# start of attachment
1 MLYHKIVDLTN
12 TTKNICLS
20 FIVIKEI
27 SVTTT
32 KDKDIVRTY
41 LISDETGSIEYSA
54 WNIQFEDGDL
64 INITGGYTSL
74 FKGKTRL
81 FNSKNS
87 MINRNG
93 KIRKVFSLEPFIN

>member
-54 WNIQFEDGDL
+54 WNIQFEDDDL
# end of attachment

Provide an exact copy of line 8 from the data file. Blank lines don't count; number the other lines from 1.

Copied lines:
64 INITGGYTSL